Bailie John Lindsay, convener of the roads and parks committee, told the Town Council that these complaints used to come from South Beach but when the goal posts were shifted from Holm Plantation to Harvey's field the cause of the complaints was also shifted,
Provost Hogarth said that he did not want to stop young people from enjoying themselves whether it was on a Sunday afternoon or not but it difficult to know where to draw the line.

The matter was remitted to the roads and parks committee for their consideration.
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Greenock Herald
June 9, 1888

Death of Miss Beatice Clugston

Miss Clugston, the founder of the Dunoon Convalescent Homes, died at her residence in Ardrossan on Monday morning. She retired to rest on Sunday night apparently in her usual health, but the servant found her dead in bed next morning. The deceased lady was all her life identified with a good and noble work, unceasingly toiling for charities and for funds to raise institutions where the sick might be comforted and restored to health. She never faltered in any scheme she took up, hence her great success in obtaining funds for charitable purposes. Recently a number of her friends purchased an annuity for her, by which, her private means having been exhausted, she might be enabled to live in comparative comfort. The deceased lady was in the 61st year of her age.
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Kilmarnock Herald and Ayrshire Gazette
June 23, 1950

Those Smoky Engines Again

The old bogey of folks living in the vicinity of the Ardrossan engine-sheds, the nuisance caused by smoke, turned up again at the meeting of the Town Council on Monday night. The public health committee, having come to the conclusion that this had become worse recently, instructed the clerks to write to the superintendent at the sheds with a view to having the nuisance mitigated.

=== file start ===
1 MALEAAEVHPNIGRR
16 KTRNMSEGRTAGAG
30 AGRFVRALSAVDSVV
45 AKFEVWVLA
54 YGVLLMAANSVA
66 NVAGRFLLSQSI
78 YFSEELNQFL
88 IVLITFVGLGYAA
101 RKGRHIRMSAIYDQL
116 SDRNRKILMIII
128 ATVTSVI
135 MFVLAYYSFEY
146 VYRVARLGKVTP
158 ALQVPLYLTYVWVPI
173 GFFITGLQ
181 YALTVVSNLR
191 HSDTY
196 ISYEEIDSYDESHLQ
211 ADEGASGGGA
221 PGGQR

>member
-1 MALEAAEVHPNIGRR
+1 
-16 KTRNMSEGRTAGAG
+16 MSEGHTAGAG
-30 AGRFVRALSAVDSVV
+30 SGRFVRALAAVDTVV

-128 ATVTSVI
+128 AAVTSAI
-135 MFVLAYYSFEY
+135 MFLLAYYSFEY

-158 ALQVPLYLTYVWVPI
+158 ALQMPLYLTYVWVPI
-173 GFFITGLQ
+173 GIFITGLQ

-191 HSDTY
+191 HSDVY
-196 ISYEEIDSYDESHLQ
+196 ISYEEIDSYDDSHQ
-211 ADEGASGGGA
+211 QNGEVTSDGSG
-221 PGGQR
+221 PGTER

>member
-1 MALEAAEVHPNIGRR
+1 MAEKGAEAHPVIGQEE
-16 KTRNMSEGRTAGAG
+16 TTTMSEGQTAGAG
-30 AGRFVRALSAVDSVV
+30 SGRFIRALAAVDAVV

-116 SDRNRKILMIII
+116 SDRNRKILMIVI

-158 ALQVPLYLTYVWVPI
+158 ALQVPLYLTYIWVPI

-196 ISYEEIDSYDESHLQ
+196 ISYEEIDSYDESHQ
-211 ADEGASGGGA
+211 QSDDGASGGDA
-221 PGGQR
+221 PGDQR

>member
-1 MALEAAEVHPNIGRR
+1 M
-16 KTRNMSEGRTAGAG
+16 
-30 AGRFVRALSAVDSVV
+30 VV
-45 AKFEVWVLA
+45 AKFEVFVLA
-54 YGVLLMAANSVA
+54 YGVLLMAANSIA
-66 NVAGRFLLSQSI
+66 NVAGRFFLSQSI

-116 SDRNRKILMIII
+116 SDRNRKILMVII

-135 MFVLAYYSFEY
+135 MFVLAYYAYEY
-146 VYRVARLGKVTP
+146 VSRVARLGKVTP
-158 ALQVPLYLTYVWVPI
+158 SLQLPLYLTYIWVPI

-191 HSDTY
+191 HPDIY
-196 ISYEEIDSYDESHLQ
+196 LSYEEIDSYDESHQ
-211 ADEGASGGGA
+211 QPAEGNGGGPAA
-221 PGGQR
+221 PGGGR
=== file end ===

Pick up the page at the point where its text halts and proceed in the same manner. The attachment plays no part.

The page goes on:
A letter from the Railway Executive in reply was read the Council on Monday night. It stated that everything was being done locally to prevent smoke; the trouble was attributed to engines from outwith the area; the attention of all staffs had been drawn to the position.

Baille Currie, himself an engine-driver, told the Council that there was a new man in charge at the shed and he was doing his utmost to control the smoke. The trouble, said the Baille was partly due to young. inexperienced boys,
Police-Judge Lindsay, another railwayman, said that the men, too, were doing all they could. There was, he continued, no way of preventing smoke when the engines were being kindled; it required steam to scatter the smoke.
Councillor Dorrian expressed the view that inexperience was no excuse. It was the duty of the men responsible to ensure that the necessary assistance was given.
As the discussion closed, Provost Beggs remarked, "I notice no one is blaming bad coal." "Good coal gives more smoke than bad coal," said Baille Currie.
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Kilmarnock Herald and Ayrshire Gazette
June 28, 1946

Castlecraigs Tennis Restarts
(After the end 0f WW2)
Castlecraigs Tennis Club, Ardrossan restarted last week. The first match against Stewarton, resulted in a win for the latter.

[I can recall in the early 1950s there was a tennis court each side of the entrance gates in Glasgow Street.]
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Due to overcrowding at Winton School in the late 50s my class was decanted to a room in Castlecraigs, and one of these tennis courts became our playground.
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Kilmarnock Herald and Ayrshire Gazette
July 4, 1947

Ardrossan's New Doctor